Column - Recruitment trends in India in 2012
(Any opinions expressed here are those of the author, and not those of Thomson Reuters)
By Irfan Abdulla
The recruitment landscape in India has demonstrated unique trends in 2012 that not only indicate shifting behaviour patterns by organisations and individuals but also point to resilience in the country's economy and HR sector.
LinkedIn recently released data on Indian Recruiting Trends to understand the shifts and uniqueness of Indian recruitment in 2012. The findings help to show how the industry is evolving as well as catering to these changes.
Critically, despite corrections in the Indian economy, we've seen healthy hiring across the board. Fifty-three percent of Indian recruiters said that they were hiring more in 2012, a figure which is 15 percent higher than the global average.
Coupled with a budget growth increase of 50 percent, in line with hiring, Indian companies are clearly still looking to hire, but are searching for the right talent. However, recruiters still have concerns and when asked what the biggest barriers to attracting talent were, 38 percent said it was competitors, while another 38 percent pointed to compensation packages being a concern -- a result of the economy's movement.
However, what is fascinating is how employers have evolved to ensure that talent is being tapped and this is where the real shift is occurring. Employers are moving towards online social and professional networks to not only look for talent but also to build their employer brand among passive candidates. Employers want a presence on these networks to build and maintain a more robust brand so that the right talent is attracted.
With 35 percent of recruiters utilising social networks to source new employees, we can see Indian employers reorganising themselves more efficiently. With professional and social networks, recruiters are able to prepare and line up new talent as and when it is required.
Word-of-mouth and recommendation is becoming a method of choice ahead of recruitment agencies, which have seen a 10 percent year-on-year drop in preference. In place of this, organisational referral programs provide another trustworthy method of pipelining talent and 57 percent of respondents to our survey prefer to use this way in order to find quality hires. At the same time, social and professional networks as a means for gaining quality hires, have seen an increase of 4 percent in the last year.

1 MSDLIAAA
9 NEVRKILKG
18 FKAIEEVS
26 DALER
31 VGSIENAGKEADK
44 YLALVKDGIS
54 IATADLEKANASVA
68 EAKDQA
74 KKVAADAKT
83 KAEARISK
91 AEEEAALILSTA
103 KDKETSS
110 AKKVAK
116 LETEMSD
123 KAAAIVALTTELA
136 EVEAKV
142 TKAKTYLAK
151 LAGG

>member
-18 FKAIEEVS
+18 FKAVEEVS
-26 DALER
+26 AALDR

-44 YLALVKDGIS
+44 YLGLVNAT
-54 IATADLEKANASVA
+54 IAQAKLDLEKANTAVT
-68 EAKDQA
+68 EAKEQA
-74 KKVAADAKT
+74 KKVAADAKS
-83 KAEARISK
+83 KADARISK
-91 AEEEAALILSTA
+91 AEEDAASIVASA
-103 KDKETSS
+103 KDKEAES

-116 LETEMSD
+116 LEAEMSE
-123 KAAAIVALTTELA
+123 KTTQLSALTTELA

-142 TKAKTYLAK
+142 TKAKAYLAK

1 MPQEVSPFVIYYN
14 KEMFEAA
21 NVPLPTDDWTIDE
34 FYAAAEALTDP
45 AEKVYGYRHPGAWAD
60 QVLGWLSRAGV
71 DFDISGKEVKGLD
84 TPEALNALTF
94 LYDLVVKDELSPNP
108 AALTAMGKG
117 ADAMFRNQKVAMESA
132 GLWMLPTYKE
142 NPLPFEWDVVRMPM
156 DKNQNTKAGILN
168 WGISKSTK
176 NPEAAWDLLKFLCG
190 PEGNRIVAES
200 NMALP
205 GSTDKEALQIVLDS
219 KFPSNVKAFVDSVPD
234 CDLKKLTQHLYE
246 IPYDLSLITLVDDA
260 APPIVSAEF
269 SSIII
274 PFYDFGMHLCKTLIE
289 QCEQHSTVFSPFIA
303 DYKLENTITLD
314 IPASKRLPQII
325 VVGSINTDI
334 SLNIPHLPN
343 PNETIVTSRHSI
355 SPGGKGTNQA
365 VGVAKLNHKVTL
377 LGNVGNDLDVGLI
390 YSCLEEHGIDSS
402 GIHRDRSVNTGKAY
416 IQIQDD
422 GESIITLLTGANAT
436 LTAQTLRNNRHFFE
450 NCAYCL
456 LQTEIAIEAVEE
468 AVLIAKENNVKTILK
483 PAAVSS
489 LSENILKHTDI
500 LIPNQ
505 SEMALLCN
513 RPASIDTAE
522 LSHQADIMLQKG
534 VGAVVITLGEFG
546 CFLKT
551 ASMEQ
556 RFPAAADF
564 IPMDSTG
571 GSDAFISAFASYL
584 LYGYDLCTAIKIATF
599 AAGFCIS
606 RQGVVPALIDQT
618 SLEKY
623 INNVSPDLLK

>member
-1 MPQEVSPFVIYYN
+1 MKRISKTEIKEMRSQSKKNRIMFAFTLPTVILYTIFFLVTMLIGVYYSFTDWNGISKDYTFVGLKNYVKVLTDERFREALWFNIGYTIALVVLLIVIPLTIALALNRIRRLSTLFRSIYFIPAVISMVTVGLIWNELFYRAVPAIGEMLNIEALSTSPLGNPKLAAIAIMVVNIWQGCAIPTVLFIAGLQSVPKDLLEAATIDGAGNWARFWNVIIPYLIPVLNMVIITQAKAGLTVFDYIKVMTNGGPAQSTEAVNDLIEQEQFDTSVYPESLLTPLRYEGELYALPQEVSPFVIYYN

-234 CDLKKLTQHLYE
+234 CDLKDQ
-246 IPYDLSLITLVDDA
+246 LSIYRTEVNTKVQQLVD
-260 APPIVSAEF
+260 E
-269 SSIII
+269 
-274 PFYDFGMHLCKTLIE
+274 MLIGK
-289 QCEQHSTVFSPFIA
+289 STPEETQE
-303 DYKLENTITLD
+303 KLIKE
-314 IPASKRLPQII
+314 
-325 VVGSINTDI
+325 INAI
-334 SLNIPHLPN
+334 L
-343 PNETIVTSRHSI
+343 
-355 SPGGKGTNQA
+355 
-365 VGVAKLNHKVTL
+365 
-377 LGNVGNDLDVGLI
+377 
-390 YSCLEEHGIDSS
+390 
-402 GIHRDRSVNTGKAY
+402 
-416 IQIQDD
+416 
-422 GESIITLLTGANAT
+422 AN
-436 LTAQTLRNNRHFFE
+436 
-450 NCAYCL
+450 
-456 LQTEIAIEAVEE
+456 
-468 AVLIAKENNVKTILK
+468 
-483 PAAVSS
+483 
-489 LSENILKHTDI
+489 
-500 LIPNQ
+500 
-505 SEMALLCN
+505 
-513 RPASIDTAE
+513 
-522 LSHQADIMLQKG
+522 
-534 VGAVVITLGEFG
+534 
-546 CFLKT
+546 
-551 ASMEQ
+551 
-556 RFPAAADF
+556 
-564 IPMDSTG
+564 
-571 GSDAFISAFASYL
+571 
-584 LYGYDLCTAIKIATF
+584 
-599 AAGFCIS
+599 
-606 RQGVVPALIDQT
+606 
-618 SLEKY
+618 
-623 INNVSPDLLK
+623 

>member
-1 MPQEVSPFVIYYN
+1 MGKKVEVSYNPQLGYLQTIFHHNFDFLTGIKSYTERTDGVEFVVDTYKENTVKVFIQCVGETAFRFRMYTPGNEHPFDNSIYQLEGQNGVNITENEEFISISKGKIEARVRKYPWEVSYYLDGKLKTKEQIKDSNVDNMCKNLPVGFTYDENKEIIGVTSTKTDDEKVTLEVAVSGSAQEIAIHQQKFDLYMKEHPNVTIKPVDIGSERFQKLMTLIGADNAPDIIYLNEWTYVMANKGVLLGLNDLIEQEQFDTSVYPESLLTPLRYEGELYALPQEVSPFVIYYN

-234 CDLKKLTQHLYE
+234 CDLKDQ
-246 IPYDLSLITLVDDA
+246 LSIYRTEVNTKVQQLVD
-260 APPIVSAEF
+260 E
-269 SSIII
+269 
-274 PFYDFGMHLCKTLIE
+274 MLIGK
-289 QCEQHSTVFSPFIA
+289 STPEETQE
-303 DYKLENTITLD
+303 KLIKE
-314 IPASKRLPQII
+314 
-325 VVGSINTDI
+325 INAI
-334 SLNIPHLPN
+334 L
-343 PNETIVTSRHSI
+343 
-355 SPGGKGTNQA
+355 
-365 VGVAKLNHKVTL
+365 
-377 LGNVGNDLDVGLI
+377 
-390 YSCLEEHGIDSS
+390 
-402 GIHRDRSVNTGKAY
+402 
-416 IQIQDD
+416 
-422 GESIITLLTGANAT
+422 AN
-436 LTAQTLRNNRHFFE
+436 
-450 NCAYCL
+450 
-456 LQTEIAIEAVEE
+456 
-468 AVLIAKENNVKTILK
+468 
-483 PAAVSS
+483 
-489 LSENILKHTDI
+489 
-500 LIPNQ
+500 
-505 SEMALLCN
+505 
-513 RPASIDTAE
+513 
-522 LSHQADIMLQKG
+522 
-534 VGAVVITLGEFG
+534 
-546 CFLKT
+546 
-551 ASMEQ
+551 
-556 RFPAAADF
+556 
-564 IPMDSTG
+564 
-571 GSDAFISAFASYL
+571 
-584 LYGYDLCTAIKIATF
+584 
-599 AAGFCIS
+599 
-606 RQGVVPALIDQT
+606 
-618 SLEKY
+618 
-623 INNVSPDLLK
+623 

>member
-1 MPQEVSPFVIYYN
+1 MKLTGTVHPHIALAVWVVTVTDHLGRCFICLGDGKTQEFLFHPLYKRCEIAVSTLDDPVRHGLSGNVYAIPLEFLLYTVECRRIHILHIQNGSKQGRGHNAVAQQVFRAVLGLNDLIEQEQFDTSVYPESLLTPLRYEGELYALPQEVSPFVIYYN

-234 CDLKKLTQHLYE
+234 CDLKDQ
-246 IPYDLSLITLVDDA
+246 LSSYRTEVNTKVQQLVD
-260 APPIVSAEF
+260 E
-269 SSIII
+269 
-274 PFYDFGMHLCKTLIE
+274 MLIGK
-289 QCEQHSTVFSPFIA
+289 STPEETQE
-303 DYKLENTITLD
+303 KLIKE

These are meaningful shifts in employer behaviour and it means resources are being appropriately seeded into organisations and that the talent pool in India is strong. That's only the beginning, however, as employers recognise the importance of their brand on social and professional networks in order to attract talent. The conversations are no longer one way. In order to acquire passive talent or employees that are the right fit, employers have to be equally savvy in their ability to communicate online and we now see 90 percent of companies investing in employer branding.
Overall, we can expect to see employers continue to recruit as strongly but their decision-making will be further influenced by what talent they see online. Whether budgets for remuneration will increase is dependent on the country's economic situation, with growth likely to continue. Where the talent goes depends on employers and how they choose to present themselves.
The depth of employer brand activity online will deepen and we can expect to see more employees recruited via social networks in 2013. We can expect to see more discussions and vetting online than ever before as the trend for social networking as a recruitment tool continues to evolve. This trend will refine even more over the coming year and with increases in social and professional network populations, the competition to recruit will heat up further, requiring stronger shifts in employer and employee behaviour.
(Irfan Abdulla is director of Talent Solutions at LinkedIn India)
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